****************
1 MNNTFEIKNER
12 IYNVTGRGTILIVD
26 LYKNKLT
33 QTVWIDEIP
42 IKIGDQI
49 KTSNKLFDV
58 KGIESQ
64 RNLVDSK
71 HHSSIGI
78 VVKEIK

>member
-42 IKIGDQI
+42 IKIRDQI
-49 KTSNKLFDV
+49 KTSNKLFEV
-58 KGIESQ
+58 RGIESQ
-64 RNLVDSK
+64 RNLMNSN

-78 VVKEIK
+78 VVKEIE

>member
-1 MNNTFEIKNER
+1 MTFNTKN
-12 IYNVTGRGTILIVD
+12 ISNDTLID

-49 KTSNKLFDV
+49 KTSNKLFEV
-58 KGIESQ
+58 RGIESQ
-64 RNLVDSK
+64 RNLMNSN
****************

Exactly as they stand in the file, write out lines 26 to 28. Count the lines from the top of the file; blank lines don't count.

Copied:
+12 ISNDTLID

-49 KTSNKLFDV
+49 KTSNKLFEV